What To Do When You’ve Fallen Victim To Credit Card Fraud

What To Do When You've Fallen Victim To Credit Card Fraud

According to a quarterly report by Business World, about two-thirds of credit card and debit card issuers in the Philippines haven’t migrated to the newer, more secure version of credit cards as of December 2015. All banks are required to adopt the Europay, Mastercard, and Visa (EMV) chip technology in their credit and debit cards by 2017, as per the Bangko Sentral ng Pilipinas Circular No. 859.

An EMV chip makes plastic cards more secure as it generates a unique code for every transaction, thus preventing fraud particularly due to credit card skimming. “In contrast, magnetic strip cards use static data, which means every transaction uses the same number, making it easy for a third party to hack an account or clone the card information,” the report says.

The Philippines is currently the fifth country in the Asia-Pacific region with the highest rate of credit card fraud and scams, the report cited research by Trend Micro, with point-of-sale (POS) attacks the most common.

How can you prevent being a victim of such scams? And what steps should you take once you’ve confirmed that you’ve been victimized by a fraudster?

The methods

There are many ways scammers can get ahold of your credit card and use it for their own good. Among the most common ones are the following:

• Theft. By physically stealing your credit card, thieves can use your card to purchase goods or services by pretending to be you.

• Identity theft. With the use of your personal information stolen from you by any means, criminals can create a credit card using your credentials and make money out of it. Since the card is named after you, you may become liable for the charges made on that fraudulent account.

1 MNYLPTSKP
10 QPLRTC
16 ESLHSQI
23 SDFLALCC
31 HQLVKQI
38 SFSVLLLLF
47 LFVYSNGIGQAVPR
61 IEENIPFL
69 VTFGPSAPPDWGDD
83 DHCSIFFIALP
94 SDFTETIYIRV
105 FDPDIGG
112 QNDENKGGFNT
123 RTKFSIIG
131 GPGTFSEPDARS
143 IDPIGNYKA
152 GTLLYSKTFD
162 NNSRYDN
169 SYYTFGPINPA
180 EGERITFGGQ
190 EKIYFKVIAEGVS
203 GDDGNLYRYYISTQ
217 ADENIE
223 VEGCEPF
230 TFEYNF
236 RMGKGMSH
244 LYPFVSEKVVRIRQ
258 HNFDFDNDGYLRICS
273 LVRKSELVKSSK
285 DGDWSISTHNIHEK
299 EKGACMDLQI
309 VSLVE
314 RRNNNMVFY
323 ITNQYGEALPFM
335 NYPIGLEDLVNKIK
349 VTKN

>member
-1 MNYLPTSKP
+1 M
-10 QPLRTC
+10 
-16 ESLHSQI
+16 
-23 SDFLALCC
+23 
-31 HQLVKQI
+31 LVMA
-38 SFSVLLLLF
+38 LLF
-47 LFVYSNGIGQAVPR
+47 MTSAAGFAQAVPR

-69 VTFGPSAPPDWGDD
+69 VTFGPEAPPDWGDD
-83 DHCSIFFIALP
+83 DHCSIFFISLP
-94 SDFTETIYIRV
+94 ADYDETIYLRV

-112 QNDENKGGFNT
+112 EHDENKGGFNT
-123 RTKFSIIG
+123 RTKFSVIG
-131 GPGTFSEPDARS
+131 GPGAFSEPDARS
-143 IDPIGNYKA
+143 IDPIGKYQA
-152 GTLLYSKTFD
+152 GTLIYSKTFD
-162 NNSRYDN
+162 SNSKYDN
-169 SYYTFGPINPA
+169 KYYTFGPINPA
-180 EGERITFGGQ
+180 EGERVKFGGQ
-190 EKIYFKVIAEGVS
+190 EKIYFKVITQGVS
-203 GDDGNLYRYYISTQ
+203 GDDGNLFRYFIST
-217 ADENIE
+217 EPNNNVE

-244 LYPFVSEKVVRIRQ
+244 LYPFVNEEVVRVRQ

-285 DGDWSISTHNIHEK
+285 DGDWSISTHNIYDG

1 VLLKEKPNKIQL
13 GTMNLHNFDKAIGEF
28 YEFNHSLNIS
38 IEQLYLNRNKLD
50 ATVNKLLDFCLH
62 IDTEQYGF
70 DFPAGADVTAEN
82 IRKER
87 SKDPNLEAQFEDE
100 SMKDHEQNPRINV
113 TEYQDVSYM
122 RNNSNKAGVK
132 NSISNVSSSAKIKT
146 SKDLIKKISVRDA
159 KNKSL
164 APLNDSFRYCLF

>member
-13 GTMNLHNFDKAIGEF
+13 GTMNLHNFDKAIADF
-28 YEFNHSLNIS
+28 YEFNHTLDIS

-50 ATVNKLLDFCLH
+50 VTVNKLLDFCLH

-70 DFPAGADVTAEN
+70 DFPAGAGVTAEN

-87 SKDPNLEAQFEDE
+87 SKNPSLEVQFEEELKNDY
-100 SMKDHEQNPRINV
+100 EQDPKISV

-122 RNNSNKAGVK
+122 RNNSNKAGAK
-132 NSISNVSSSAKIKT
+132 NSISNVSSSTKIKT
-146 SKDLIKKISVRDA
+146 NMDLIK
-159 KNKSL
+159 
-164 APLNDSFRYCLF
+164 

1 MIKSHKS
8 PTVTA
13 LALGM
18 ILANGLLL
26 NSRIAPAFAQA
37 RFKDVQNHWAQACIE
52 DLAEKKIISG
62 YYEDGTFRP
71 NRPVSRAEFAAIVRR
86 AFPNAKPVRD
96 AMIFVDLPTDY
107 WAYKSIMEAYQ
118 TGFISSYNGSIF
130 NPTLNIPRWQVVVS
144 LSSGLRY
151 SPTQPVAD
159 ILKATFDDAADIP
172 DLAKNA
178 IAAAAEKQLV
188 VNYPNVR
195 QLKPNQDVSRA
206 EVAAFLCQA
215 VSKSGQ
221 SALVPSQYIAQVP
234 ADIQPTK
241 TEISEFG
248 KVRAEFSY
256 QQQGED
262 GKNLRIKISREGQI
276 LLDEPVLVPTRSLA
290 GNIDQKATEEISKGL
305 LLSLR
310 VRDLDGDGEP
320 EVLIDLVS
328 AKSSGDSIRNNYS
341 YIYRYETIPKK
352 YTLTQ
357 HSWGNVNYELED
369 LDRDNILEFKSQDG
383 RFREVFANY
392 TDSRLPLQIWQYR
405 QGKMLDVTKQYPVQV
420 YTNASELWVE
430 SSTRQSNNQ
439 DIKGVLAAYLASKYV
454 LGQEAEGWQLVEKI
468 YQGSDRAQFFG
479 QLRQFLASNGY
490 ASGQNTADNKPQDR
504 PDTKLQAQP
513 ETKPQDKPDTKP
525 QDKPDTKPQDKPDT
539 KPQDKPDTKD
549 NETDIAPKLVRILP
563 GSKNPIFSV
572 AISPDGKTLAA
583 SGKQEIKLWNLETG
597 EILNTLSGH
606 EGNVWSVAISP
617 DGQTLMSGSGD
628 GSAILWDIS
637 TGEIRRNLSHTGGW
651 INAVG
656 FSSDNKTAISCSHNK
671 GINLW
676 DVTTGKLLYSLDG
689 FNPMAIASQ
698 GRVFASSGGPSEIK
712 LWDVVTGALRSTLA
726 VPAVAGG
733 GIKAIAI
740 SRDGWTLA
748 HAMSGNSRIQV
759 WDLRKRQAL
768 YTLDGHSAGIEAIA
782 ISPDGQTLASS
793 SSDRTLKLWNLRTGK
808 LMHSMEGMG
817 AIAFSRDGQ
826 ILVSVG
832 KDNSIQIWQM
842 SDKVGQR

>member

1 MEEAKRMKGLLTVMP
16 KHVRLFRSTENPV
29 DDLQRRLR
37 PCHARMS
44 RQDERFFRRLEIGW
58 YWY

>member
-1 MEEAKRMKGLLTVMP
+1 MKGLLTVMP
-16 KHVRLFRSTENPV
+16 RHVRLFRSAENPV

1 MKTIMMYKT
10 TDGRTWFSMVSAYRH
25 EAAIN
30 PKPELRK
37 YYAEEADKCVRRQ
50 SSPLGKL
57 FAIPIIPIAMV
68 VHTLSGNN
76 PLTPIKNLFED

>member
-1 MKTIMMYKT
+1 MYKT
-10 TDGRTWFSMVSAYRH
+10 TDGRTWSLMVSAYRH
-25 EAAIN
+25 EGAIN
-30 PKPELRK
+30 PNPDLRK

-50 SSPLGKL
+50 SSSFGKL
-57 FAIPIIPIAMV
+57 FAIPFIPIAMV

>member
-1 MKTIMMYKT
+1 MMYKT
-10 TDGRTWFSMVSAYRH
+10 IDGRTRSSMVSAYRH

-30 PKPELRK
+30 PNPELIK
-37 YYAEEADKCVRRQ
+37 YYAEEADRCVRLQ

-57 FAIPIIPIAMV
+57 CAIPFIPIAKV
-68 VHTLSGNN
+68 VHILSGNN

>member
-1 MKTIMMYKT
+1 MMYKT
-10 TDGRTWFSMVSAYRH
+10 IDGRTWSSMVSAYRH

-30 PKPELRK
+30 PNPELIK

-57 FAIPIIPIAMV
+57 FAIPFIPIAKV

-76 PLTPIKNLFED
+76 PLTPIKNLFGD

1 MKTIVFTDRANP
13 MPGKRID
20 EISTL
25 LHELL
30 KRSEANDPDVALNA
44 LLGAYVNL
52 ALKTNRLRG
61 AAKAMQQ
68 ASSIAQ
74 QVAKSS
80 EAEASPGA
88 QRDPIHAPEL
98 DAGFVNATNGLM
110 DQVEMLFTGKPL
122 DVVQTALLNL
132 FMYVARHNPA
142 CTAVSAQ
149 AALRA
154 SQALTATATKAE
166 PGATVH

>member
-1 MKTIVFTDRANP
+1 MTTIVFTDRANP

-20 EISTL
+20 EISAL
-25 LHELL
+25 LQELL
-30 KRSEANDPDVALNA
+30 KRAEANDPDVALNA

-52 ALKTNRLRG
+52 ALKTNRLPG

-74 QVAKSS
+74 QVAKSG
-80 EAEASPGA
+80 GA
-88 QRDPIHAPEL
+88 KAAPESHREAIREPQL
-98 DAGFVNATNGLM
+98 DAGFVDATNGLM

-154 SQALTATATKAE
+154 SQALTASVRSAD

• Skimming. Probably the most prominent way to target credit cards, criminals use establishments and install cloning devices on credit card terminals and transfer your information to blank cards so they can have an illegal copy of your card.

• Phishing. This happens when scammers send you an email that looks exactly like your bank’s website, except that it leads to the criminals themselves. Once you key in your personal information, they can use your data to either make a purchase using your card or make a card on your behalf.

• Card replacement scam. You will receive a notification from a group pretending to be your bank that your card has been upgraded and you need to surrender your current card to a member of the group and use your card illegally once they’ve obtained it.

Read: (Can You Really Sue People Who Owe You Money?)

How to prevent fraud

• Sign your credit cards as soon as you receive them.
• Make sure all card transactions are done in your presence. Never lend your credit card to anyone.
• Be careful when giving away your account number over the phone.
• Be wary when replying to unsolicited and suspicious emails.
• Transact only with secured websites. Look for “https” in the URL bar or the padlock sign  usually found in the right corner of your screen.
• Never sign a blank credit card receipt.
• Always check your credit card bills as soon as you receive it. Check if all transactions are valid.
• When throwing away trash, make sure you destroy all documents, including receipts, monthly utility bills, and credit card statement. If you don’t have a shredder, you can simply crumple the pieces of paper and run water onto them.
• Cut up or shred old credit cards. Never hand them out to anyone.

 What to do in case of credit card fraud

Once you realize you’ve been fallen victim to a scammer, stay calm and keep a presence of mind. Here are the steps you should take:

• Report it to your issuing bank. If you think that your credit card account has been used without your authorization, call your bank’s hotline as soon as possible and report the incident.

• Change all your online passwords. Prevent further security breach by securing your login information on email, social media, and merchant accounts.

• Find your most recent transaction receipts. Your transaction history and previous receipts will aid the authorities in their investigation.

• Stop using your credit card. When you’ve been a victim of a credit card scam, the last thing you need to do is to make another purchase using your credit card. Instead, ask your bank to cut your account temporarily and block all potential uses. –Dino Mari Testa